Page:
United States v. Barletta, 492 F. Supp. 910 (D. Mass. 1980)

US District Court for the District of Massachusetts - 492 F. Supp. 910 (D. Mass. 1980)
June 24, 1980

492 F. Supp. 910 (1980)


Crim. No. 79-335-T.

United States District Court, D. Massachusetts.

June 24, 1980.

*911 Amos Hugh Scott, Asst. U. S. Atty., Boston, Mass., for United States.

Marshall D. Stein, Hale, Sanderson, Byrnes & Morton, Julian Soshnick, Boston, Mass., for defendant, John R. Barletta.

Seymour Weinstein, Worcester, Mass., for defendant, George Stavros.


TAURO, District Judge.

The government seeks a pretrial ruling as to the admissibility of a certain tape recording at the retrial of this multi-count indictment. The government's motion to that effect was denied by this court on March 25, 1980. A timely notice of appeal was filed by the government. The defendant subsequently filed a motion, pursuant to Fed.R.App.P. 10(e), seeking clarification of this court's order of denial. This memorandum is in response to that request for clarification.


The tape recording in issue is of a telephone conversation between the defendant and a government informer. The government initially sought to introduce that tape during the first trial of this case.[1] The government's theory then was that the taped conversation was an admission by the defendant. After a voir dire hearing, I sustained the defendant's objection to the tape.

At the time of the government's proffer, the record established that the taped telephone conversation took place approximately three years after the alleged conspiracy commenced, and about six months after it had allegedly concluded. The telephone conversation was initiated by the informer at the government's request. The call was monitored and taped by the government with permission of the informer. It is reasonable to infer that the purpose of the informer's call was to obtain an admission from the defendant that he had participated in criminal conduct several months before. Having this background, I read the *912 transcript of the taped call and also listened to the tape. While the informer's comments and questions were clearly intended to serve as an inculpatory net, they were so convoluted and complex that the import of defendant's responses was at best ambiguous. Indeed, defendant's clearest responses appeared exculpatory.

And so I excluded the tape for two reasons. First, I was persuaded that the tape could not fairly be viewed as an admission despite the attempts of the informer to provoke an inculpatory response. Second, given the totality of the aforementioned circumstances, I regarded the potential prejudicial impact of the tape, particularly its ethnic reference, to substantially outweigh any probative value. See Fed.R. Evid. 403. For both reasons, I sustained defendant's objection.


In my March 25 order, I merely refused to give a pretrial ruling as to whether the tape would be admitted at the retrial. The government argues, however, that Fed. R.Crim.P. 12(e) requires me to make such an evidentiary ruling prior to trial if requested to do so.[2] In relevant part, that rule provides that pretrial motions shall be determined before trial "... unless the court, for good cause, orders that it be deferred for determination at the trial of the general issue or until after verdict." The rule goes on to admonish that "... no such determination shall be deferred if a party's right to appeal is adversely affected."

Analyzing the prescriptions and proscriptions of Rule 12(e) one bite at a time, it is clear that there is "good cause" for deferring action on the government's pretrial motion to admit. As a matter of perspective, it is important to have in mind that what is at issue here is whether this court must decide a pretrial motion to admit as opposed to a pretrial motion to suppress evidence.[3] There are important differences between a pretrial motion to admit evidence and a motion to suppress. A motion to suppress typically focuses on a narrow range of issues, such as whether the government's evidence has been tainted by an unconstitutional arrest. Denial of a motion to suppress does not necessarily mean that the evidence is admissible. It simply constitutes a rejection of the specific challenge to that evidence.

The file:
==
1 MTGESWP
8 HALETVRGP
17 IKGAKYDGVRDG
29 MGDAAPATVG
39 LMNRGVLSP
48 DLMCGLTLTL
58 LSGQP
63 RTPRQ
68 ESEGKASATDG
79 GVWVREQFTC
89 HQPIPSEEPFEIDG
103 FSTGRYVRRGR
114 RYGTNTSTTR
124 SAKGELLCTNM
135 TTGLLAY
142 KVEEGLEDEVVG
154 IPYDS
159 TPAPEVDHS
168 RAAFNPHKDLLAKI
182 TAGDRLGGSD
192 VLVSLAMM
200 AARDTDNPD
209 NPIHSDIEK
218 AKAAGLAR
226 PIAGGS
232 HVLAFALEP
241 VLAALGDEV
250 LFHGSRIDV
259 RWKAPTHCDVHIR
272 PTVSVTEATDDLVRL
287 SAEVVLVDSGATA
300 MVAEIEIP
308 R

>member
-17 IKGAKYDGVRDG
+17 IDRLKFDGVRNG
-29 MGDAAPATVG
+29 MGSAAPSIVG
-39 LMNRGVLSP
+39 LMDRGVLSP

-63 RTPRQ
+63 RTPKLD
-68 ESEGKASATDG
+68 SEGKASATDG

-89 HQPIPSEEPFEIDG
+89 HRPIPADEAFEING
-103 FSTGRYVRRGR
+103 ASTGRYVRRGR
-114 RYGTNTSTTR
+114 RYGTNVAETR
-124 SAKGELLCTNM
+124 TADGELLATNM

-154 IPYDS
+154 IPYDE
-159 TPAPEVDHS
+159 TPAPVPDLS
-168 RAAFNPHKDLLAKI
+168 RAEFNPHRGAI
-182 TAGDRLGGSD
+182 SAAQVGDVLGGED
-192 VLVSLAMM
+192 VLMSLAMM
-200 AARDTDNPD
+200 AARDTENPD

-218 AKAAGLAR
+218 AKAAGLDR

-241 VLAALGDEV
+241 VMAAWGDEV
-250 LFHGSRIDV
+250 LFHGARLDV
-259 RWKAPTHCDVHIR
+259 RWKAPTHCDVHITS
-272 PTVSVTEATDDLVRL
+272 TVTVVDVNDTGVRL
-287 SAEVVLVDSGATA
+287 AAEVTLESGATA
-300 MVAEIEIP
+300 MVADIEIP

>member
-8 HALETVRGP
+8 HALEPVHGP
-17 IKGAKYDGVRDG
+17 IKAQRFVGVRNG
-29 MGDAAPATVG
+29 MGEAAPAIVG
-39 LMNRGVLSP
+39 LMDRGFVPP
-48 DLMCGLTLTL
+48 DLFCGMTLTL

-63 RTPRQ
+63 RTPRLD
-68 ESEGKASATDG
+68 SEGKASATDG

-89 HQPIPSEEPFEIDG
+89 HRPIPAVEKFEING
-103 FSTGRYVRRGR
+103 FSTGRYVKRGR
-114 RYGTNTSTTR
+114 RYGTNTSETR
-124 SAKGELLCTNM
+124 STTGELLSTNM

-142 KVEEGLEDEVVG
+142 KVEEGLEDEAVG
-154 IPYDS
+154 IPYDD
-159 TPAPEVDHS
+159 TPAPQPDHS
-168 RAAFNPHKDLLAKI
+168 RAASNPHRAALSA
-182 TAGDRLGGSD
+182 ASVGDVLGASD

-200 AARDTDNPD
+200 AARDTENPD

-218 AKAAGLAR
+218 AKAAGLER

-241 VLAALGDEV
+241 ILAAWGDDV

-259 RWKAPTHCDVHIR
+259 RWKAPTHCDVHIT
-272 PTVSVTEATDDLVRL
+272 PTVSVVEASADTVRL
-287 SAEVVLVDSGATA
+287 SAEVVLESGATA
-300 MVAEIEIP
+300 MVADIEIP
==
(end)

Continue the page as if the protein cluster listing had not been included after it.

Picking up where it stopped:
Other considerations necessary for a determination of admissibility must ordinarily await trial. They often include traditional tests of relevancy and foundation, as well as a balancing of the probative value of evidence with potential prejudicial impact. Rulings on such evidentiary issues must be made in the context of a record established on the basis of admissible evidence presented at trial. To require a judge to decide a motion to admit evidence prior to trial would, as a practical matter, require a court to hold a series of minitrials prior to the commencement of trial in order to establish the factual predicate for admitting the proffered evidence. The government's desire to receive a pretrial advisory opinion as to its evidence may be understandable. But, the allowance of such a practice would ignore the reality of 1980's clogged dockets and the competition among litigants for the already too limited number of available court hours. From the standpoints of judicial economy and efficient expenditure of tax dollars, a precedent mandating pretrial *913 determination of motions to admit evidence simply would not make sense.

The government seeks to minimize the likelihood of a pretrial evidentiary hearing in this case by making an offer of proof that the evidence it will produce at the second trial of this defendant will be essentially the same as that introduced at his first trial. Thus, argues the government, this court can declare the tape admissible contingent on the government meeting its offer of proof at trial.[4] But the government's superficially attractive theory overlooks the fact that the parties have not stipulated to the facts which will be established at the time the tape is offered into evidence during the second trial. And so, although the government may make an offer of proof prior to trial, the defendant will be free to object to the government's proffer at the pretrial hearing, if not at trial. Thus, an evidentiary hearing is clearly foreseeable. Moreover, even the results of a pretrial evidentiary hearing would not necessarily control the ultimate question of admissibility at trial. No proffered testimony or pretrial evidentiary hearing can bind a volatile trial situation where unexpected evidence may crop up and surprise either side, or where necessary foundation witnesses become unavailable for trial. Indeed, requesting this court to make a ruling on admissibility contingent on the government satisfying its offer of proof is little less than asking for an advisory opinion based on a hypothetical set of facts not yet established by evidence presented before a jury. No trial court should be compelled to undertake such an academic exercise. The avoidance of such an academic exercise is itself good cause for deferral.